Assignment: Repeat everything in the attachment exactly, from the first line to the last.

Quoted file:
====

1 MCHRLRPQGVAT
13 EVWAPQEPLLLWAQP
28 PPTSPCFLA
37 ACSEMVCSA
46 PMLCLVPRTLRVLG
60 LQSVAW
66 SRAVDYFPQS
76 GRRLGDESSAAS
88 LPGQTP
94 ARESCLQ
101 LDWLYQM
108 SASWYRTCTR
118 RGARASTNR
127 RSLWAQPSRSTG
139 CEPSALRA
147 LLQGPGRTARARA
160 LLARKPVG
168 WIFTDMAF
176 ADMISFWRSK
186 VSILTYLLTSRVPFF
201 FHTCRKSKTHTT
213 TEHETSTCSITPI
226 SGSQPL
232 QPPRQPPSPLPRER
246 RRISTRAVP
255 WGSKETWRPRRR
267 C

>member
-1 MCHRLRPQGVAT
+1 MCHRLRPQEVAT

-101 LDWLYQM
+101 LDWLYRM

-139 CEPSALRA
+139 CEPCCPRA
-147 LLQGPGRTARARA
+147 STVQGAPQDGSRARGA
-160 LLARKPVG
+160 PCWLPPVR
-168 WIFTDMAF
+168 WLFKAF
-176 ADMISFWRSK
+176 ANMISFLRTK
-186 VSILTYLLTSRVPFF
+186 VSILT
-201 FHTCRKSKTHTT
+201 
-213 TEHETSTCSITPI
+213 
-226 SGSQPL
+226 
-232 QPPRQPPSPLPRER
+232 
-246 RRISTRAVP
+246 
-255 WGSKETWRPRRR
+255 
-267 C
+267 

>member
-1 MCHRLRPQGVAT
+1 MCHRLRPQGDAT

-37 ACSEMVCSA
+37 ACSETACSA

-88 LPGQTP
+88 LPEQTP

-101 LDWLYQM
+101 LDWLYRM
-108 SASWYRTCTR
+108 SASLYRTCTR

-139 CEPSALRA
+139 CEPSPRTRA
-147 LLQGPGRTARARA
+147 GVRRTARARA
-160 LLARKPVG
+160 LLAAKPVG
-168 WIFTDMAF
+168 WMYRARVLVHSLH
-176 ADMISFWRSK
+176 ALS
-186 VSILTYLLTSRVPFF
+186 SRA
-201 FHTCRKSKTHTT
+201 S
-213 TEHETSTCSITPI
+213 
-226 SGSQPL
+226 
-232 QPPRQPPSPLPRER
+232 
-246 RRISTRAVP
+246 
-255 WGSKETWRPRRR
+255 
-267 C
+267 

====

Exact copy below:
1 MCHRLRPQGVAT
13 EVWAPQEPLLLWAQP
28 PPTSPCFLA
37 ACSEMVCSA
46 PMLCLVPRTLRVLG
60 LQSVAW
66 SRAVDYFPQS
76 GRRLGDESSAAS
88 LPGQTP
94 ARESCLQ
101 LDWLYQM
108 SASWYRTCTR
118 RGARASTNR
127 RSLWAQPSRSTG
139 CEPSALRA
147 LLQGPGRTARARA
160 LLARKPVG
168 WIFTDMAF
176 ADMISFWRSK
186 VSILTYLLTSRVPFF
201 FHTCRKSKTHTT
213 TEHETSTCSITPI
226 SGSQPL
232 QPPRQPPSPLPRER
246 RRISTRAVP
255 WGSKETWRPRRR
267 C

>member
-1 MCHRLRPQGVAT
+1 MCHRLRPQEVAT

-101 LDWLYQM
+101 LDWLYRM

-139 CEPSALRA
+139 CEPCCPRA
-147 LLQGPGRTARARA
+147 STVQGAPQDGSRARGA
-160 LLARKPVG
+160 PCWLPPVR
-168 WIFTDMAF
+168 WLFKAF
-176 ADMISFWRSK
+176 ANMISFLRTK
-186 VSILTYLLTSRVPFF
+186 VSILT
-201 FHTCRKSKTHTT
+201 
-213 TEHETSTCSITPI
+213 
-226 SGSQPL
+226 
-232 QPPRQPPSPLPRER
+232 
-246 RRISTRAVP
+246 
-255 WGSKETWRPRRR
+255 
-267 C
+267 

>member
-1 MCHRLRPQGVAT
+1 MCHRLRPQGDAT

-37 ACSEMVCSA
+37 ACSETACSA

-88 LPGQTP
+88 LPEQTP

-101 LDWLYQM
+101 LDWLYRM
-108 SASWYRTCTR
+108 SASLYRTCTR

-139 CEPSALRA
+139 CEPSPRTRA
-147 LLQGPGRTARARA
+147 GVRRTARARA
-160 LLARKPVG
+160 LLAAKPVG
-168 WIFTDMAF
+168 WMYRARVLVHSLH
-176 ADMISFWRSK
+176 ALS
-186 VSILTYLLTSRVPFF
+186 SRA
-201 FHTCRKSKTHTT
+201 S
-213 TEHETSTCSITPI
+213 
-226 SGSQPL
+226 
-232 QPPRQPPSPLPRER
+232 
-246 RRISTRAVP
+246 
-255 WGSKETWRPRRR
+255 
-267 C
+267 